The combined effects of growing populations, rising incomes and expanding cities will see demand for water rising exponentially, while supply becomes more erratic and uncertain due to climate change.
When German Chancellor Angela Merkel visits Washington next week for her first meeting with President Donald Trump since his inauguration, she has made clear she intends to raise the issue of climate change. Her voice would join a rising chorus of global leaders who favor the Paris Agreement.
Over the past 25 years, dozens of national, regional and international climate funds have emerged, creating a confusing system. New WRI research offers recommendations to more effectively attract and disburse climate finance.
Of its four climate goals, China has already exceeded one, is close to meeting another, and is more than halfway toward achieving the remaining two. This is encouraging progress from the world's largest emitter.
More than 800 decision-makers, innovators, entrepreneurs and citizens recently gathered to answer a vexing question: How can the world meet the UN's 17 Sustainable Development Goals by 2030? Four answers emerged.
The climate denier engine is revving up again. Last weekend, an article in the Mail on Sunday attempted to cast doubt on the strength of climate science, and it has been taken up by the U.S. House Science Committee, which has been prone to promoting more climate denial than sound science. The news article doesn't just misinform; it is not grounded in facts.
As one of the world's largest emitters and a growing economy, Brazil has the potential to act as a global leader for nations transitioning to low-carbon economies. Such leadership must be viewed beyond geopolitical status; it is a strategy that will reward countries with social, economic and environmental gains.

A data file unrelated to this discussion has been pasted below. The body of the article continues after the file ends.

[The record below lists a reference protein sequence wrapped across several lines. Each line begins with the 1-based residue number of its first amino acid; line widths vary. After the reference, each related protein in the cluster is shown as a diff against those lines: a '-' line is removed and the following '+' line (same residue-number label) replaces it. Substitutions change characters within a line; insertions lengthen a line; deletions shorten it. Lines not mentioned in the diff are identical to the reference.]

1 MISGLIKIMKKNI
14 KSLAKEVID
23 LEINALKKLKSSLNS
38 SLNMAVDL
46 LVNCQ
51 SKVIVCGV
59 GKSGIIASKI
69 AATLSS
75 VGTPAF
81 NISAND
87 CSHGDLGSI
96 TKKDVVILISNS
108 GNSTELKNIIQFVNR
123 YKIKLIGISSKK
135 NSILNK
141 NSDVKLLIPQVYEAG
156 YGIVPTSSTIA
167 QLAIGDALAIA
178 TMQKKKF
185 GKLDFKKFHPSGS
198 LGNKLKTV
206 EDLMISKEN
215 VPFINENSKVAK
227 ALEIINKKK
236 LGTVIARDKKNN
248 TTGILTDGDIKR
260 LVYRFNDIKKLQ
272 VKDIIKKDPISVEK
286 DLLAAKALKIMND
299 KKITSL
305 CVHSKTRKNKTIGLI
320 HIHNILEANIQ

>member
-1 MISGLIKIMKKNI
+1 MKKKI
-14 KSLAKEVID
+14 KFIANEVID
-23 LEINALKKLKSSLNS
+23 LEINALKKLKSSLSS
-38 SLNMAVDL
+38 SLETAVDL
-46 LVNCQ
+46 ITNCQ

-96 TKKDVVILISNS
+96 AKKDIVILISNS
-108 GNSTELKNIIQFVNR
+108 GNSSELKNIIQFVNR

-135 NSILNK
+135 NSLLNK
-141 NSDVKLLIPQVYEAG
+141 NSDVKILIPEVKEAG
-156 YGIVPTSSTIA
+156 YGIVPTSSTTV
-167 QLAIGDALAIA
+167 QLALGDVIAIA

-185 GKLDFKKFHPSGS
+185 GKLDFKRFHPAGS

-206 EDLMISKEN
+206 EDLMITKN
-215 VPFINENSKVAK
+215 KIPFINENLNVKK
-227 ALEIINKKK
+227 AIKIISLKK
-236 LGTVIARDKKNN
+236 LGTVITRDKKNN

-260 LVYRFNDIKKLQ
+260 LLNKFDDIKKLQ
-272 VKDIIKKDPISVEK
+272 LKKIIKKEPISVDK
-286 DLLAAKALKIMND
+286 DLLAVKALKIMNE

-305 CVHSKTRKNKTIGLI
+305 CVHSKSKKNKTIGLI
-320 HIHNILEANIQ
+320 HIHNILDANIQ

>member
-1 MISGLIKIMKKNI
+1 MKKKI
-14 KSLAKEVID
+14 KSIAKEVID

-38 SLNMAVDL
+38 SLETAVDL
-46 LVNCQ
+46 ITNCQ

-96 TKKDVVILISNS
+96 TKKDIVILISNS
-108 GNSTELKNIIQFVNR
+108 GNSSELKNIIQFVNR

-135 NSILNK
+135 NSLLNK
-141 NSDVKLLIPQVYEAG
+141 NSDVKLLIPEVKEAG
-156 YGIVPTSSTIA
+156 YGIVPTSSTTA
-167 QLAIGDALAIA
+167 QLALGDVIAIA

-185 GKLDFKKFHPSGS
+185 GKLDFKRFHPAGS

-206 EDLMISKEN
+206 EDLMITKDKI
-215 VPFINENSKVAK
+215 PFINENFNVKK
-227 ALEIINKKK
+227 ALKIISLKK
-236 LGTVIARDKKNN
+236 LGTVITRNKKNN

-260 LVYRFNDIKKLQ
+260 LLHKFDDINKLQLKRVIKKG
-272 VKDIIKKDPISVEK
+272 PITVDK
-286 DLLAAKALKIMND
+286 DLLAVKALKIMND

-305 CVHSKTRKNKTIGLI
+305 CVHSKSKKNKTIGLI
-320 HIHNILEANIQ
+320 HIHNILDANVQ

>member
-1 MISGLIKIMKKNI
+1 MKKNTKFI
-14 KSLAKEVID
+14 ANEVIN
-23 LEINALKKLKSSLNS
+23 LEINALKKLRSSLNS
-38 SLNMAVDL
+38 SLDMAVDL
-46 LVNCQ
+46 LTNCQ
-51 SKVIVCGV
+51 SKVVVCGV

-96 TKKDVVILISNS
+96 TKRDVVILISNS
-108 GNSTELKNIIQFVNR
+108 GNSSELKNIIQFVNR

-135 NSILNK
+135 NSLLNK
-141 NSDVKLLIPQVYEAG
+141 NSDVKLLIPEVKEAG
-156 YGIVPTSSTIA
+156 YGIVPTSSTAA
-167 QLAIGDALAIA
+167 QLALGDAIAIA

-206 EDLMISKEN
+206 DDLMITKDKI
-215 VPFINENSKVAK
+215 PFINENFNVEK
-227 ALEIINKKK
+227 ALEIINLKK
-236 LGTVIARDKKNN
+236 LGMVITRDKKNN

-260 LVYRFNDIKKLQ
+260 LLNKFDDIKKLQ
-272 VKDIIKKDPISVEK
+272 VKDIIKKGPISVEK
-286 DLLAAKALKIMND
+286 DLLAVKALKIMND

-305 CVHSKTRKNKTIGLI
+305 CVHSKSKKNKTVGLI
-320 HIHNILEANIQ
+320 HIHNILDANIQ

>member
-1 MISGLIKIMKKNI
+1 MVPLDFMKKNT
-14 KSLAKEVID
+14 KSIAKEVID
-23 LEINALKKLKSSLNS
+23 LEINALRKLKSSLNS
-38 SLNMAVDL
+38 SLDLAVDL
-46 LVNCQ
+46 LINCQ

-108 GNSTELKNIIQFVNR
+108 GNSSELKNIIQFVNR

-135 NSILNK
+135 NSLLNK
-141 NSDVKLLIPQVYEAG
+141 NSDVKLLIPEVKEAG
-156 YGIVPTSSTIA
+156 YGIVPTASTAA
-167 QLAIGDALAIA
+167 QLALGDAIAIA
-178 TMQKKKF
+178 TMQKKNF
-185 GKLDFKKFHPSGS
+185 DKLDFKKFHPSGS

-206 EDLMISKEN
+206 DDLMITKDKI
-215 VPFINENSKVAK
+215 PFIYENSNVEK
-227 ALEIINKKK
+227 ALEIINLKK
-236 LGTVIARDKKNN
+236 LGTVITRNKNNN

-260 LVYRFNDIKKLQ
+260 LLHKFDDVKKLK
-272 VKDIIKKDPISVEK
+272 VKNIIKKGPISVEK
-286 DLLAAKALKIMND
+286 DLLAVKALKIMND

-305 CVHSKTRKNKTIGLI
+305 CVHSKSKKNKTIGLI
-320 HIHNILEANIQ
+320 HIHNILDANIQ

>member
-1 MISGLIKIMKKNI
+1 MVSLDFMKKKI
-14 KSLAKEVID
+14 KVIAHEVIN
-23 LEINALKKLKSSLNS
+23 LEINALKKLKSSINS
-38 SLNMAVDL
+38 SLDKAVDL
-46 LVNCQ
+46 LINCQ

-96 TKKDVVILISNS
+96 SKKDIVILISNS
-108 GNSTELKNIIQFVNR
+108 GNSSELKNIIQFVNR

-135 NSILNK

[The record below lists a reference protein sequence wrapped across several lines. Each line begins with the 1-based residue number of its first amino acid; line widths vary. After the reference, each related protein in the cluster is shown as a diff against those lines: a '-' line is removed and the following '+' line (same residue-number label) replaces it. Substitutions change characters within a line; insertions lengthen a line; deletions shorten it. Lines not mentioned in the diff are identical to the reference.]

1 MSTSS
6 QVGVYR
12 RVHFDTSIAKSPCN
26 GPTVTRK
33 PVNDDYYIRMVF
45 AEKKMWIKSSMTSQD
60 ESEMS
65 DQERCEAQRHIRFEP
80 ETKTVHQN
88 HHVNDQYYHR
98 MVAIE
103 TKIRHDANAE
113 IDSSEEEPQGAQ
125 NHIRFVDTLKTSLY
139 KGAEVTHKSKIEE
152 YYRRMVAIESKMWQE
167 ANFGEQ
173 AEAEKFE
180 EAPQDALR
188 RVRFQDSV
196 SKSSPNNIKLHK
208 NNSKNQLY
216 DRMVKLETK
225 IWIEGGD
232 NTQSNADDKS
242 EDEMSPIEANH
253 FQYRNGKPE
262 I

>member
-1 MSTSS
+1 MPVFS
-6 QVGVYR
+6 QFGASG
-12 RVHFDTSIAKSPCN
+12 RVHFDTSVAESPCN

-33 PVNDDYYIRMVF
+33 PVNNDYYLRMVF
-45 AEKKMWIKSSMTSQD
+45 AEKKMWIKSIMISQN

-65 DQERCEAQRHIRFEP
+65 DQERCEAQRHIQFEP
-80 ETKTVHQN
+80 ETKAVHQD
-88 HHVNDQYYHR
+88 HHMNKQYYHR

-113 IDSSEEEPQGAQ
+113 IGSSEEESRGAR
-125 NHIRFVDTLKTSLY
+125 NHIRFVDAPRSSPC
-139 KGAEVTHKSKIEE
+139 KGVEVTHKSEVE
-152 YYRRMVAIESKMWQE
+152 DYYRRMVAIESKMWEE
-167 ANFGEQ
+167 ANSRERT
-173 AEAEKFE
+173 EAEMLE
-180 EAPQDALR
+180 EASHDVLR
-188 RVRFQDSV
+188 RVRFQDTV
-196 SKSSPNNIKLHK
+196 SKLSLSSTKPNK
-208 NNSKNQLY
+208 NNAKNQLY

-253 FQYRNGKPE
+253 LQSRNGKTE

In this episode of the WRI Podcast, experts Andrew Light and David Waskow discuss the diplomatic, economic and strategic implications if the United States were to withdraw from the Paris Agreement on climate change.
Pulling out of the Paris Agreement on climate change would put the United States at odds with its most steadfast allies and trade partners.
The world's intact forest landscapes, vast swaths of unbroken wilderness largely unaffected by human activity, are shrinking. That's troubling because these regions are key to fighting climate change.
When he took the oath of office on December 12, Guterres told the UN General Assembly that he believed the momentum around the Paris Agreement is unstoppable. Now it is up to us to not only move forward, but accelerate our efforts to tackle challenges for which there is a window of diminishing opportunity.
The United States and Canada aim to reduce their emissions 80 percent or more below 2005 levels by 2050, while Mexico will reduce its emissions 50 percent from 2000 levels.
Just days ago, the Paris Agreement entered into force. Today, the Parties to that landmark climate Agreement began meeting in Marrakech. Here's what's important about that meeting.
Negotiators in Marrakech this week for the first major climate summit since the landmark 2015 Paris Agreement sustained the "spirit of Paris" -- that wave of momentum that brought the Agreement into force on a lightning-fast timetable.
A new report shows that forests managed by Indigenous Peoples and communities hold about one-quarter of the world's tropical aboveground carbon.
Fair, inclusive rules are needed for the global response to climate change to flourish.
Now that the ground-breaking Paris Agreement on climate change has entered into force, how do countries make good on their national commitments to tackle this global threat? Such a monumental task will take more than a business-as-usual approach.
Every UN climate negotiation brings with it a litany of jargon that even experts struggle to understand. Our jargon cheat sheet explains the buzzwords to watch at the latest round of negotiations in Marrakech, Morocco and their implications for curbing climate change.
Last week, 30,000 people gathered in Quito for Habitat III to adopt the New Urban Agenda, an influential vision for cities aimed at guiding national decision-making over the next 20 years while supporting the Sustainable Development Goals and the Paris Agreement on climate change. Going forward, what does the Quito meeting mean for urban leaders?
With the Paris Agreement clearing the final hurdle to enter into force, the world is now unmistakably on a low-carbon path. WRI Business Center Director Kevin Moss highlights three ways business can take action.